Thursday, January 8, 2009

Budget, Input and LIMITS

Guelph’s Got Budget

Just before Christmas, in what was comparatively a quite session over last year’s ruckus council meeting, Guelph now has a budget for the 2009 fiscal year. The good news is that the tax increase is coming in at 3.7 per cent, the lowest rate increase yet in the last five years. The bad news though is that just hours prior to the meeting, the Provincial government said that Guelph would not be receiving Ontario Municipal Partnership Funding for 2009, leaving a $1.45 million shortfall. But overall, staff was pleased with the result. “Our goal with this budget is to continue to provide high quality public services and ensure good value for people’s tax dollars,” says the City’s Treasurer, Margaret Neubauer in a press release. “It’s a matter of balancing the quality of service people expect from the City, with the cost of providing those services.”

But aside from keeping up present services, including making permanent seasonal overnight parking and free two-hour parking downtown, as well as the 20 minute bus service, there are some other new additions. Money has been promised to the completion of the east-end library and an additional $25,000 will be earmarked for the Neighbourhood Support Coalition. As for new city hires, additions to staff will include a new staffer for corporate communications, a supervisor of arts and culture and the hiring of one new police officer and four full-time and one part-time staffer for the police station. The Guelph Police force had originally asked that four more officers be hired for the new year.

City Council also directed city staff to investigate the impact of the OMPF cuts, be it in the form of service cuts or looking for new revenue. At the very least, the city will be appealing the Province’s decision, but other money issues did arise. Council was given notice the Friday before that Wellington County Health and Social Services revised its funding requirements and is asking for an additional $625,000 from the City. “While Council has approved the 2009 budget, the tax rate will be set early next year after further discussion with the Province and the County. We still have some time to consider our financial alternatives,” says Neubauer.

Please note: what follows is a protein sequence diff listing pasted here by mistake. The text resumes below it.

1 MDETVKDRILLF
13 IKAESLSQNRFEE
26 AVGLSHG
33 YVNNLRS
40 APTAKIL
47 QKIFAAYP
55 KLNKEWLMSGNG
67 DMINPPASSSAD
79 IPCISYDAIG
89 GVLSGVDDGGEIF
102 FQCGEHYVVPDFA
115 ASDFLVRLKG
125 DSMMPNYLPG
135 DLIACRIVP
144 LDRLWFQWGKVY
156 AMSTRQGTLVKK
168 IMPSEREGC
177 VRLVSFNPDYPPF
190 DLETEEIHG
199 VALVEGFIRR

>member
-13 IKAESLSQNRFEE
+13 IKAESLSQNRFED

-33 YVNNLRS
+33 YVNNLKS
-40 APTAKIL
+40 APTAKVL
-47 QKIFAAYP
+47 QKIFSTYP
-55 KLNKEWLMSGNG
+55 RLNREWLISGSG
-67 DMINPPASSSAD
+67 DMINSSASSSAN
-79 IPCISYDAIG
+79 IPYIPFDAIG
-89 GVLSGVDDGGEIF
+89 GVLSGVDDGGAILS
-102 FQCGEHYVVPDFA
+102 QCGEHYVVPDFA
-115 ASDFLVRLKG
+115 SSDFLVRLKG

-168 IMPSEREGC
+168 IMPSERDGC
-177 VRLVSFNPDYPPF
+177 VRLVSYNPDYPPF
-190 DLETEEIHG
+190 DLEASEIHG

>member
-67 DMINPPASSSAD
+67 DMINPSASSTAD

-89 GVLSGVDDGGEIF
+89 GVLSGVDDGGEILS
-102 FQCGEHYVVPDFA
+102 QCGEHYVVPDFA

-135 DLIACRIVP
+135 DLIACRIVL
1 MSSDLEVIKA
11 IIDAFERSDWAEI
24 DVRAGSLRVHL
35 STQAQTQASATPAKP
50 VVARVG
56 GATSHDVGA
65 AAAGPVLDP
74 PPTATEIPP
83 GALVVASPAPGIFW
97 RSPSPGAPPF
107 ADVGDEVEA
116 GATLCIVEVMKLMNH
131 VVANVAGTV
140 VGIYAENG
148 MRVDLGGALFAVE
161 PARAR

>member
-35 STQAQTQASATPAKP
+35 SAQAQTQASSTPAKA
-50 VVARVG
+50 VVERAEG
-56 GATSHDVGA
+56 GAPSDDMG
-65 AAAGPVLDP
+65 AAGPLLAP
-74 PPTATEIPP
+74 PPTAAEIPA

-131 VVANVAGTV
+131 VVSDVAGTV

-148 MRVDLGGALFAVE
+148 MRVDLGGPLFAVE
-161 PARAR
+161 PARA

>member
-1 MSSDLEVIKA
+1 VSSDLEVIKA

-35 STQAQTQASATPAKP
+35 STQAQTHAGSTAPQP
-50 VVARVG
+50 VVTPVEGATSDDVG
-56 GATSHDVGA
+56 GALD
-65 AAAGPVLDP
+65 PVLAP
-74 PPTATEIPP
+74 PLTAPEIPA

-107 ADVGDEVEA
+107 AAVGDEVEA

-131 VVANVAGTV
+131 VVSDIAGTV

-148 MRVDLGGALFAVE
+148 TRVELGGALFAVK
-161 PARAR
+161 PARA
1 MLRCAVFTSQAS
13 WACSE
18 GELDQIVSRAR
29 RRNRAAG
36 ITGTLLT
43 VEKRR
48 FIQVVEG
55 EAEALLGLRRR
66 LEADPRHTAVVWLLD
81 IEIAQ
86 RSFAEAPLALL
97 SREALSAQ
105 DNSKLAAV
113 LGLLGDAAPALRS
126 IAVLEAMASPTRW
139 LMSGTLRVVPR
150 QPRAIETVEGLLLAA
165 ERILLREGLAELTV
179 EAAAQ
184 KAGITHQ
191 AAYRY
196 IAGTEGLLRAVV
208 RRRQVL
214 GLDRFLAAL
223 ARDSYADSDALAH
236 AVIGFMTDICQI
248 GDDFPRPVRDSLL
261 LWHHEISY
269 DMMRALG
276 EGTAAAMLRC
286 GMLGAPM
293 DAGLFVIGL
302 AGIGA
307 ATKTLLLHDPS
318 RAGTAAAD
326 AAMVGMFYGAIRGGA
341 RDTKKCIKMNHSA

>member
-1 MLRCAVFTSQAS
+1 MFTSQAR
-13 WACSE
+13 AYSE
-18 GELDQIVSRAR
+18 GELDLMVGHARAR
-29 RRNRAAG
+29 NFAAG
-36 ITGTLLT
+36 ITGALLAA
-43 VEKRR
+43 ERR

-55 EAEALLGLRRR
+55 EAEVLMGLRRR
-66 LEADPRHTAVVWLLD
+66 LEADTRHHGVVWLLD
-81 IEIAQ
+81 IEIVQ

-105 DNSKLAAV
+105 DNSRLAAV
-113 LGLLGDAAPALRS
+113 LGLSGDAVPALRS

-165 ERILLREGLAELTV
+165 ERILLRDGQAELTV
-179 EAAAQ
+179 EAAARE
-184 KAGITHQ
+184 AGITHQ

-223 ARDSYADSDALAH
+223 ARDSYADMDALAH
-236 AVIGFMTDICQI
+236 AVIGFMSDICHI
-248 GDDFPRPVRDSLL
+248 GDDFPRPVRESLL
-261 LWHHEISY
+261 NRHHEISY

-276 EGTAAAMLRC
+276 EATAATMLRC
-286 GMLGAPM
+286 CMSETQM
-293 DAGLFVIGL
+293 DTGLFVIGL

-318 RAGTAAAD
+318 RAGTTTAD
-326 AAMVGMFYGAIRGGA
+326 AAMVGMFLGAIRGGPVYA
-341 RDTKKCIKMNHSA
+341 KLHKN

The vote passed unanimously and in a relatively reasonable amount of time for a budget meeting. Last year, the vote was disrupted by protestors that heckled council throughout the meeting before a fire alarm was pulled just prior to the taking of the vote.

Council wants your input

The City is inviting input from residents and delegations on the Development Charges Act, which is the proposed new development charges by-law. The background study and proposed by-law will be available for viewing on the City of Guelph’s website on January 12th while the meeting itself will take place in the Main Council Chamber on January 26th at 7 pm. To register as a delegation and speak to Council at this meeting contact Joyce Sweeney, Council Committee Co-ordinator at 519-822-1260 x 2440 or or Dolores Black Assistant Council Committee Co-ordinator at 519-822-1260 x 2269 or by Wednesday January 21st.

New Group looking to set LIMITS

Speaking of development, a new group called Land Is More Important Than Sprawl (LIMITS) is getting a jump on the new year to organize against the planned creation of the Hanlon Creek Business Park in the south end. Saying that the City of Guelph is looking to start development of the 675-acre site this spring, LIMITS is looking to light a fire under current or potential city activists to take up the cause. They’re holding a meeting on Monday January 12th at 7 pm at Fresh Start, 40 Baker Street downtown. “Currently we are only a few people, and we would love to diversify and be part of a strong community opposition to such reckless development,” said an e-mail. If your interested in joining up, helping out, or otherwise learning more about LIMITS and its cause, e-mail

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